The church by no means got its own way during the negotiations over the pope schedule here.

The authorities refused a church request that the pope be allowed to go to Piekary Slaskie, a shrine in the heart of Silesia, Poland's most improtant industrial district.

But the religious sentiments of the Silesian miners and steelworkers should not be underestimated.

An incident at Tychy, another Silesian town shows the sensitivity of the populace. On April 23 an attempt by local officials to remove a cross from the city center provoked day-long peaceful demonstrations that ended only after the cross was replaced by the authorities that night.

How Pope John Paul will treat the visit is another question. The first trip by a pope to the Communist bloc is sure to provoke intense interest among Christians in the other East European countries.

Indeed Poles are wondering how many Czechs and Slovaks, East Germans and Hungarians will make the journey to see the pope. Authorities in those countries, where policy toward religion is far from liberal are surely concerned about the implications of the visit.

But Catholics here say that the pope too is aware of these factors and will probably confine his remarks on the role of the church in this part of the world to the historical context.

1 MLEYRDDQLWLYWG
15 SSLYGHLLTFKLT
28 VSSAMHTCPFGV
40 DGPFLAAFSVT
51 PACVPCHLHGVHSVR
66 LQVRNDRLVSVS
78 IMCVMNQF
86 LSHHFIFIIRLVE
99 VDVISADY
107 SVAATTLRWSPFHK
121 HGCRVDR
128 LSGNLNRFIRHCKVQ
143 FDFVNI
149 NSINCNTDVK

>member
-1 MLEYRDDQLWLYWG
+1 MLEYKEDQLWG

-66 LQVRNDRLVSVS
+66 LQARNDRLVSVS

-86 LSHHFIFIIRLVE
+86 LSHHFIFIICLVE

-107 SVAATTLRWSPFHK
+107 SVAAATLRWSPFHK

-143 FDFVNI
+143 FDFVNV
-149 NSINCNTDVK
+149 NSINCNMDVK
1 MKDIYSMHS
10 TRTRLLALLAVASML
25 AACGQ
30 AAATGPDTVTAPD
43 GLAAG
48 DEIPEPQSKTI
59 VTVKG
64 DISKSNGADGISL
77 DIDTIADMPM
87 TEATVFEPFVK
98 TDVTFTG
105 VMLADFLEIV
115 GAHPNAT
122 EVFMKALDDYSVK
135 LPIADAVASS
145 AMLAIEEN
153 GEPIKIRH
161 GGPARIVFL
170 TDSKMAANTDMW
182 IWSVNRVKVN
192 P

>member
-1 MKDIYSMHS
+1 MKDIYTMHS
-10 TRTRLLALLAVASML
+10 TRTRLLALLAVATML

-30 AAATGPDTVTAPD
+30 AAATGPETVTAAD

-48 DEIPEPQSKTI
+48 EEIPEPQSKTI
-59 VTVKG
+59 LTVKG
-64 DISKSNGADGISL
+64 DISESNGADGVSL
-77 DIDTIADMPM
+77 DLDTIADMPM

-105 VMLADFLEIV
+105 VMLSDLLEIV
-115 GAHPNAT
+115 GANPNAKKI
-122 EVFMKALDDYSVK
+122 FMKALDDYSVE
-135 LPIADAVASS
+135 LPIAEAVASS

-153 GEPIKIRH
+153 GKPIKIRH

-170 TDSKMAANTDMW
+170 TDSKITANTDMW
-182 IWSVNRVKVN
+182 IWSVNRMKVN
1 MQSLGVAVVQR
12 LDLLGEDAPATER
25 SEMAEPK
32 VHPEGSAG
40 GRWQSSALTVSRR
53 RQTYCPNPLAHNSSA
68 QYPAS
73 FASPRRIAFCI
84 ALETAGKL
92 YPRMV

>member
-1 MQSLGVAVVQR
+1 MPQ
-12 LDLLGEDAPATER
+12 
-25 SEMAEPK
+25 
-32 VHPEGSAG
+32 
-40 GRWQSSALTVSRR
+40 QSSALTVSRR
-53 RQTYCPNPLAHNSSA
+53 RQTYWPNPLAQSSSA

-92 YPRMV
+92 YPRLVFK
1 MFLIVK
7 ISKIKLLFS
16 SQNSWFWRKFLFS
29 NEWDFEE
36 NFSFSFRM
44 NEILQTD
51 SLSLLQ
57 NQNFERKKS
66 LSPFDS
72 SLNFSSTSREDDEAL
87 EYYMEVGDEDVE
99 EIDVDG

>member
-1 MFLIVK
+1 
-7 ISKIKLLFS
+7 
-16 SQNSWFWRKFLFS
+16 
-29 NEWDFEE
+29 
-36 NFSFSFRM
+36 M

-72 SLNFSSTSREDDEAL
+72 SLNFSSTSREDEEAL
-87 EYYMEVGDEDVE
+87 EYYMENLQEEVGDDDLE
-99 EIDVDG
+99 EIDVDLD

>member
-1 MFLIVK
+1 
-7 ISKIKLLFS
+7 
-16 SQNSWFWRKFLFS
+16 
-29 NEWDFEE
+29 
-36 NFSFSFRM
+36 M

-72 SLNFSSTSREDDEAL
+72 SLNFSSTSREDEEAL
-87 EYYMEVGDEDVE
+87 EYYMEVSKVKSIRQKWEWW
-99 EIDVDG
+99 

In any case it is thought that the pope will stress the religious character of his tour, although politics may emerge in a muted form toward the end of his stay.

The four days the pope will spend in his former diocese of Krakow will culminate June 10 with celebrations commemorating the 900th anniversary of the murder by Polish king Boleslaw the Bold of the bishop of Krakow, St. Stanislaus.

The bishop was killed after opposition to the king's rule. The church maintains that he was killed for defending the oppressed.

Others, including the state, say that he was a traitor. In any case the historical record, happily for both sides, is unclear.

Pope John Paul is much attached to St. Stanislaus. Last Christmas he called the saint a defender of human rights - a description that upset Polish authorities so much that they insisted the pope not come in mid-May, when St. Stanislaus' feast day is commemorated.

The fact tht the pope is coming in June instead is the result of a compromise that is typical of church-state relations here.

The church moved the trip to June with the unstated understanding that the connection between St. Stanislaus and human rights be played down.

In the end the personal aspect of Polish pope visiting Poland may dominate the visit.

It seems unlikely that Pope John Paul will ever come back to Poland again and more and more people are coming to see the trip as a farewell to his native land, which he loves and yearns for very much.

This will be especially true of Krakow where he spent most of his life and was bishop for many years.

One of the pope's recent Polish visitors in the Vatican was asked by her host to describe the snow in the Tatra Mountains.

As the pope says mass at the Nowy Targ airport he will be well aware that he may be seeing those mountains for the last time in his life. CAPTION: Picture, POPE JOHN PAUL II . . . sensitive, sentimental journey